Is the home office dying? Research shows a downward trend. We dug into the stats and data to find out what's going on with the home office and why despite apparent popularity, it's in a downward trend via online searches.
This article came together entirely by accident. While putting together the spectacular luxury home offices gallery, I did some research about the trending patterns of home offices and related online searches.
What I found was astonishing. I expected that “home office” would be sky-rocketing upwards in popularity over the last 10 years. What I found was the opposite. “Home Office” is actually trending downward.
I have a decent home office in our walk-out basement. It’s not luxurious, but it’s sizeable and works well for me. We know many people with home offices; some big and some small. With all the talk of working from home and explosive growth in computers in the home, it seems reasonable that home offices would still be growing in popularity.
And then it occurred to me that there are logical reasons for the downward trend in home offices (based on online search volume in Google).
“Home Office” Trend Chart
Here’s the “home office” trending chart since 2004:
When I saw that chart, I asked myself, what’s going on?
After thinking about it and doing research, here are the reasons as I can see them.
Fewer people don’t buy desktop computers for the home
Desktop computers, which requires a desk and presumably a home office are no longer necessary for computing. Most people have migrated to laptops, tablets and mobile phones. Yes, mobile phones with access to the internet can pretty much handle all household computing needs.
Here’s the “desktop computer” trend chart:
The downward trend of the desktop computer echoes the downward trend of home office. Check it out:
What does searching for fewer desktop computers being bought have to do with the demise of the home office?
Now that people use laptops and tablets for computing, they don’t need a desk. They can compute in any room. Our household is an excellent example. My wife and I each have an iPad and iPhone. We never go into the office for household computing except to print something.
I’m sure we’re not alone. In fact, the data demonstrates we’re not alone. More and more people lounge on sofas with tablets and mobile phones or laptops to compute, whether it’s to surf the Web, pay bills, handle online banking, etc.
Mobile Devices Also Trending Downward… What?
The downward trend in desktop computers makes sense. However, what’s also interesting is that “laptop”, “tablet” and “Mobile phone” terms spiked a few years ago but are now in a downward trend. Check out the charts.
“Laptop” trend chart
“Tablet” trend chart
Device and Computer Statistics for US Households
- 68% of USA adults have a smart phone
- 45% of USA adults have a tablet
- 78% of USA adults under 30 own a laptop (compared to 88% in 2010)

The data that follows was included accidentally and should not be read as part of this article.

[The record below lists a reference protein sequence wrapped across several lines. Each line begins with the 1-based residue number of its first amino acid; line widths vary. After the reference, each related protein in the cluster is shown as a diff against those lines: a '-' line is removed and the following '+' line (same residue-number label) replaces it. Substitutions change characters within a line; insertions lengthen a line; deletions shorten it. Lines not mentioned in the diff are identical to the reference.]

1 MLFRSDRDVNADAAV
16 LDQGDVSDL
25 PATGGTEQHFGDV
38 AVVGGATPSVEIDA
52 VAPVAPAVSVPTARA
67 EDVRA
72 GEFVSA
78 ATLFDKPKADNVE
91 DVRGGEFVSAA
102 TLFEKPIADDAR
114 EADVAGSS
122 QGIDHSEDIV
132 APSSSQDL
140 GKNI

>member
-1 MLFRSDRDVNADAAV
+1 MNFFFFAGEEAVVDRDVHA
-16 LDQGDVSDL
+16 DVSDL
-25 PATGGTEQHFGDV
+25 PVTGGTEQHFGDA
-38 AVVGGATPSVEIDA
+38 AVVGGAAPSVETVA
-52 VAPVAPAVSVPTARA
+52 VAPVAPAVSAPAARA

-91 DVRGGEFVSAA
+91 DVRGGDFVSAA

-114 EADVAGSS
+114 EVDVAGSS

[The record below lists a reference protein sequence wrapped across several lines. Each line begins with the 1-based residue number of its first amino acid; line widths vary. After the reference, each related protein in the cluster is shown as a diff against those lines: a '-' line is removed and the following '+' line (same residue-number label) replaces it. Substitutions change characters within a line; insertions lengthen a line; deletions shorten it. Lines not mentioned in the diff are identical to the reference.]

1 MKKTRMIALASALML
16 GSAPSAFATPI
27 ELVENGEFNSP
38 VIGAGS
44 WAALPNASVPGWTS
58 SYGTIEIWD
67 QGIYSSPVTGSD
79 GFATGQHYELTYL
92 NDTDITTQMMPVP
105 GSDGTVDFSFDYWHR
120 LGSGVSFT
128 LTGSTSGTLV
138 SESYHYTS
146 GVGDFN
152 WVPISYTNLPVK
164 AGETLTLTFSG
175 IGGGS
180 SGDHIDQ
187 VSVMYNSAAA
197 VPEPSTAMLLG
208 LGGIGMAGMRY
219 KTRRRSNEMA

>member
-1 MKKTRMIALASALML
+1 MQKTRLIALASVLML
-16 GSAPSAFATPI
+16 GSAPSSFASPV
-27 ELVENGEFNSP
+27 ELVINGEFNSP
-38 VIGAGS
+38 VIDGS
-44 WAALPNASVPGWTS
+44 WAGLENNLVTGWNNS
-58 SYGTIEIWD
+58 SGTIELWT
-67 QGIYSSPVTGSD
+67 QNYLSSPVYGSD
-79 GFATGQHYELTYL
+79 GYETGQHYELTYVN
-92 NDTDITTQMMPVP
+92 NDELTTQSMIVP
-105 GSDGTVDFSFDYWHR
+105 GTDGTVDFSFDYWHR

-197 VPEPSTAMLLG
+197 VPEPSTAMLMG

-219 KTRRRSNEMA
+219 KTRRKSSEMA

- 86% of adults aged 18 to 29 have a smart phone (saturation)
- 80% of adults owned a desktop or laptop computer in 2012, now it’s 73% (tablets and mobile phones replacing traditional computers)
Why are laptop, tablet and mobile phone terms trending downward or are flat when high percentages of households own these devices?
The only explanation I can come up with is that the markets for laptops, tablets and mobile phones in the USA are approaching saturation. Many people have all these devices and so we don’t search for them anymore. Also, most people don’t upgrade with every update. We hang on to devices and laptops for a few years. When we do update or upgrade, we know what we’re going to get so we don’t have to do research like we all did a few years ago when the market was young.
61% of US households have WiFi. Before wireless internet access, we needed to wire in which was done in home offices. Now that pretty much everything is wireless, including access to printers, we don’t need to use a computer wired to the wall. We can compute anywhere. This dovetails with the growing use of mobile phones and tablets which never would have exploded had wireless internet access not been available.
Working from home never exploded as expected
While 3.9 million (2.9%) of US workers telecommute part or full time, that’s not the explosion in working from home many expected with the advent of computers and internet years ago.
Here are the “work from home” and “telecommute” trend charts:
Sure, many people do work from home and it is growing, but there was chatter 10 to 20 years ago with the explosive growth of the internet that a huge percentage of the workforce would be working from home. It made sense – companies would conceivably save millions of dollars in office space and employees would much prefer avoiding a commute and the convenience of working at home.
However, the majority of office workers still head to an office. The whole telecommuting thing never took off like some people expected. The reasons for this are many. In fact, many companies are ending telecommuting arrangements.
The great migration home office conversion rush is done?
Another possible reason that “home office” as a search term is trending downward is that many homeowners have already created a home office in their home many years ago with the advent of the desktop computer in the 1990’s and early 2000’s.
Moreover, new homes, townhomes and condos come with home offices included so new homeowners do not need to build them or convert a room into a home office.
Is the home office dead?
Despite the downward trend via Google search, the home office is not dead. Many homes have one (although I couldn’t find precise statistics). Nevertheless, the importance of the home office is less so with the growth in mobile devices.
Maybe in 20 years we’ll all convert our home offices back to bedrooms.